Brian MacPherson
University of Windsor
David Lewis’s property-centered account of belief falls prey to the problem of egocentric omniscience: In self-ascribing the property of being an eye doctor, an agent is thereby self-ascribing the property of being an oculist. It is argued that the problem of egocentric omniscience can be made palatable for Lewis’s property-centered account of belief, at least for the case of linguistic beliefs. Roughly, my solution is as follows: An agent can believe that he or she has the property of being an eye doctor/oculist under the description ‘eye doctor’ without believing that he or she has this property under the description ‘oculist’. Believing that one has a property P under a description D involves the additional self-ascription of the propositional property of inhabiting a world with respect to which that description denotes the property P. This is not the same sort of solution as the one proposed for singular beliefs by Nathan Salmon. Unlike Salmon’s account, belief on the account I am defending is regarded as a two place-relation rather than a three-place relation. Since, on Lewis’s account, self-ascriptive belief subsumes de dicto belief, my solution also sheds light on the problem of logical omniscience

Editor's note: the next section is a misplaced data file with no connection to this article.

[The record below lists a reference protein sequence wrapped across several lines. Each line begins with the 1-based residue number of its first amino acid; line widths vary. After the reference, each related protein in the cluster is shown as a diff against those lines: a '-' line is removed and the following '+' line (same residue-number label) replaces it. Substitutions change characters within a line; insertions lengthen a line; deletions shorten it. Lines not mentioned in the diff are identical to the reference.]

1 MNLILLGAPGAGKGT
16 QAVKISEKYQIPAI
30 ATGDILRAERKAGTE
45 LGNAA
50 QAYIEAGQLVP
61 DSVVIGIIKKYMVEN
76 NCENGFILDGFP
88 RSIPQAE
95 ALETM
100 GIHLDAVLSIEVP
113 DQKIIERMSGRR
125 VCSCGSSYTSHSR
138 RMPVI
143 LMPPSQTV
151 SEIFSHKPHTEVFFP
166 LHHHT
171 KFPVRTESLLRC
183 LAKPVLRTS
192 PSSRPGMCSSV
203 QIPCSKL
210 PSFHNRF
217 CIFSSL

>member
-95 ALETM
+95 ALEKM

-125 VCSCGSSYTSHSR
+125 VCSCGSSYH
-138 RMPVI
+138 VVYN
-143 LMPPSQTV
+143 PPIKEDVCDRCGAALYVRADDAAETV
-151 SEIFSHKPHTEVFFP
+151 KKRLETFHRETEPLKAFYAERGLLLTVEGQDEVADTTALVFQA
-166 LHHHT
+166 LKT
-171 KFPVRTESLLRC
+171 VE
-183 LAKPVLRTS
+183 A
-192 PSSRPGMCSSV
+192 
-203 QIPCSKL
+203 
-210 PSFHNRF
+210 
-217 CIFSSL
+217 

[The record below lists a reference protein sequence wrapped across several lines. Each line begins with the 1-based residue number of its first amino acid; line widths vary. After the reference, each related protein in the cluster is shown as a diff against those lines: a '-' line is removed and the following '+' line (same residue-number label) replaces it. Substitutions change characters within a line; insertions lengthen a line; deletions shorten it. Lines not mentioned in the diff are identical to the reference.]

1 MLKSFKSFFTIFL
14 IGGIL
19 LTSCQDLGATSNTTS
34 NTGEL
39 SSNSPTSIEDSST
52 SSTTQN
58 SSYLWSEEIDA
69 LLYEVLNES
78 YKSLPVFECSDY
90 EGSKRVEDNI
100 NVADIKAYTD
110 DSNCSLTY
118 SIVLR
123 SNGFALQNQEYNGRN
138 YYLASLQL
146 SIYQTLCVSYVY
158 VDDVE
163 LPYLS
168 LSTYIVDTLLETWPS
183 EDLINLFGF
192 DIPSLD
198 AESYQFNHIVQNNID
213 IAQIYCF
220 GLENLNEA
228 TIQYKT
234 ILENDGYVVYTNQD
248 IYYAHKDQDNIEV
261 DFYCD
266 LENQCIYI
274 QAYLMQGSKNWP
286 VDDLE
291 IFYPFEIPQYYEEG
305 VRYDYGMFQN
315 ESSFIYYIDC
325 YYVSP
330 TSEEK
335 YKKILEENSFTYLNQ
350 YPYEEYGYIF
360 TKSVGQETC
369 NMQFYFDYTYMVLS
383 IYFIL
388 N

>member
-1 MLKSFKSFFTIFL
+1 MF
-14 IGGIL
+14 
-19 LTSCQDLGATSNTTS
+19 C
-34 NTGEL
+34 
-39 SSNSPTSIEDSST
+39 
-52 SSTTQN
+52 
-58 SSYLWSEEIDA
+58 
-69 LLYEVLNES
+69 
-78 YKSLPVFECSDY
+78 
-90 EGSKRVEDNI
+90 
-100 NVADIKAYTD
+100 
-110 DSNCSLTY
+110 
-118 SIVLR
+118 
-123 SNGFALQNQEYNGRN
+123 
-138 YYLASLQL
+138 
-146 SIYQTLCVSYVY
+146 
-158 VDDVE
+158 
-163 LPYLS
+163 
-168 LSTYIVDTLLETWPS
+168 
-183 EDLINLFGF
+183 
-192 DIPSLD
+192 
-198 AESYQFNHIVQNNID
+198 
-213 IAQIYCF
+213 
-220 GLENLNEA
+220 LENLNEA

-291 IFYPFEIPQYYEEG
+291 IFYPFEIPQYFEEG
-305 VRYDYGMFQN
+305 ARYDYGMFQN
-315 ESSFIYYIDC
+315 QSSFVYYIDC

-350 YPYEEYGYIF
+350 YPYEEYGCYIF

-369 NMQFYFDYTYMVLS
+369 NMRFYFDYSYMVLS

Keywords Contemporary Philosophy  General Interest
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ISBN(s) 1053-8364
DOI 10.5840/jpr_2000_19
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